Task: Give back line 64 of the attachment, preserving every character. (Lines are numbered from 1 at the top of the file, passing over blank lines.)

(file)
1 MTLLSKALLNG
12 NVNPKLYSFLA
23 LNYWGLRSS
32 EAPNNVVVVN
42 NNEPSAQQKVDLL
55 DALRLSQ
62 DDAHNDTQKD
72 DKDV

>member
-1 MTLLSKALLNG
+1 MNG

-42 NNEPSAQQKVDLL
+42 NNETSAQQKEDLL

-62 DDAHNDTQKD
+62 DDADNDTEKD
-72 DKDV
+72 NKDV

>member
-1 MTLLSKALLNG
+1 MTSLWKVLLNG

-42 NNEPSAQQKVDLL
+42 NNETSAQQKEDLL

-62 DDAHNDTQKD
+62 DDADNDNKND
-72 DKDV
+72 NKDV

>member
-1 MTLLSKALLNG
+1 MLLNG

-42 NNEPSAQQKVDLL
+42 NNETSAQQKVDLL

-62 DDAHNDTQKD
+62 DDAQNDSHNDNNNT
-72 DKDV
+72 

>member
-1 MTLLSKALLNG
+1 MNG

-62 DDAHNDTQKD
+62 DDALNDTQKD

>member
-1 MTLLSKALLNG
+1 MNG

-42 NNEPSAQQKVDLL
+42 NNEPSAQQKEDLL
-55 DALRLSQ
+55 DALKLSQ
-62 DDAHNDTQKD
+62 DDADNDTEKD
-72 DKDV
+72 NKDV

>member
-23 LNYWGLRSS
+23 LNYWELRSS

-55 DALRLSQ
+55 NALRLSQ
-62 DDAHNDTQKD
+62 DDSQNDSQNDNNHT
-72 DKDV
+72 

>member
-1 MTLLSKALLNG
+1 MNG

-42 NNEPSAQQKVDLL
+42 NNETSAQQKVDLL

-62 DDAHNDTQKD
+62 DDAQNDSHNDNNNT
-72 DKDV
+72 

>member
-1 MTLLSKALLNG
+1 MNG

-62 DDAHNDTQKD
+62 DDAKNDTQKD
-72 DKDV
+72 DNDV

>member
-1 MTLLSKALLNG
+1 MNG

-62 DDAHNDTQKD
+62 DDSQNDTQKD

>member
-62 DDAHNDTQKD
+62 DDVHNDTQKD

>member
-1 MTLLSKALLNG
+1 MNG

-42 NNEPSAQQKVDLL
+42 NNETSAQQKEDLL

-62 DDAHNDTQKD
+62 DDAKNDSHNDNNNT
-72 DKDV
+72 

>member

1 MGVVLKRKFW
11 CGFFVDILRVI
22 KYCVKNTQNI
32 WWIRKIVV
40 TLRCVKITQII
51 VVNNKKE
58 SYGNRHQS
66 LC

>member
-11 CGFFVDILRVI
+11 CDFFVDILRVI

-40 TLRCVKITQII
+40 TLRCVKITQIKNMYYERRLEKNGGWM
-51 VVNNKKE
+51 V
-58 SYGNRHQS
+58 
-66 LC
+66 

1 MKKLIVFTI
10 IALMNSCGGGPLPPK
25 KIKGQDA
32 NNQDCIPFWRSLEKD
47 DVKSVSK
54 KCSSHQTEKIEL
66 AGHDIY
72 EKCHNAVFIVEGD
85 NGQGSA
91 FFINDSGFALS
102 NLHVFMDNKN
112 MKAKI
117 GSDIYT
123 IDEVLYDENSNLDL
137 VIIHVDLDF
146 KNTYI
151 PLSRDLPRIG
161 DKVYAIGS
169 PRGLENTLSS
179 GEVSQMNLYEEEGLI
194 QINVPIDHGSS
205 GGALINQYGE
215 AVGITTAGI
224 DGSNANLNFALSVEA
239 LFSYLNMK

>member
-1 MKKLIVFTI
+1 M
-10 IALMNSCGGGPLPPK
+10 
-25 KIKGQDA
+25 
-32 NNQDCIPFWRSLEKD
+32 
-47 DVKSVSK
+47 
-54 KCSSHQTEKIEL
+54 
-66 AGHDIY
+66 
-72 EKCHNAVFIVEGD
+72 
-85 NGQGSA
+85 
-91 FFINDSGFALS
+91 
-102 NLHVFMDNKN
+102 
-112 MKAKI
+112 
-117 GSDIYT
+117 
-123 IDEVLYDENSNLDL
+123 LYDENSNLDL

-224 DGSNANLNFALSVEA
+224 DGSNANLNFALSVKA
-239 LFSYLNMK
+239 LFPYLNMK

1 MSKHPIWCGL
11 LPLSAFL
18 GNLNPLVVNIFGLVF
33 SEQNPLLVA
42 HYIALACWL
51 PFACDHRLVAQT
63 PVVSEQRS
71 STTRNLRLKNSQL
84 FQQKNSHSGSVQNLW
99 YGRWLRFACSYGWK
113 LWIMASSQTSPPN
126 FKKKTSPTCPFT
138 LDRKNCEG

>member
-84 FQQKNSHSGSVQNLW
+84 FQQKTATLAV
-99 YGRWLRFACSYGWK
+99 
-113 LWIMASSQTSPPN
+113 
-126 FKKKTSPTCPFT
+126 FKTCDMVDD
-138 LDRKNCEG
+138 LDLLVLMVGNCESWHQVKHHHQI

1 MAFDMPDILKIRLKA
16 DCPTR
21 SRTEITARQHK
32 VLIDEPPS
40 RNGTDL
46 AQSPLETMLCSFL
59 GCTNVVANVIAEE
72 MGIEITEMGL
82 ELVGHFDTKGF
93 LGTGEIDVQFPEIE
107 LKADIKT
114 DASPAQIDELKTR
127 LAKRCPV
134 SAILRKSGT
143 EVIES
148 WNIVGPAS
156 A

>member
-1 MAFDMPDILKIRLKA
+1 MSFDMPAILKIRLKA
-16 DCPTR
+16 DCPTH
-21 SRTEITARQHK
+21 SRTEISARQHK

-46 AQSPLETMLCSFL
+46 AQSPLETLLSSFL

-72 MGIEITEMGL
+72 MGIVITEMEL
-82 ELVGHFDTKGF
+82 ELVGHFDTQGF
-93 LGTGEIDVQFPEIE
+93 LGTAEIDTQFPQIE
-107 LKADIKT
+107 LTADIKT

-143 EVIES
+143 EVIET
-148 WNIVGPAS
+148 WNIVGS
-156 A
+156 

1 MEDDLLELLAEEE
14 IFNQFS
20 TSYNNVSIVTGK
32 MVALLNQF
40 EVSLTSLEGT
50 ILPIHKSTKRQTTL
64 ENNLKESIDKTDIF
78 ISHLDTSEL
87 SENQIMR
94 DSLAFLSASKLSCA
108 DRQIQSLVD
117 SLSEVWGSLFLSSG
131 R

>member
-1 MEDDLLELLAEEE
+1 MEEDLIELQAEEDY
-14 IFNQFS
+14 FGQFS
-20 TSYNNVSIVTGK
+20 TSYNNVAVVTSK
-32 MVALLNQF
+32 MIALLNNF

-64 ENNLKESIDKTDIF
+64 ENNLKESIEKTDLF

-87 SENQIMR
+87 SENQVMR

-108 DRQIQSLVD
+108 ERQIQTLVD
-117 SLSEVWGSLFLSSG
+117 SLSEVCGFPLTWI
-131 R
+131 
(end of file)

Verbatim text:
-42 NNEPSAQQKVDLL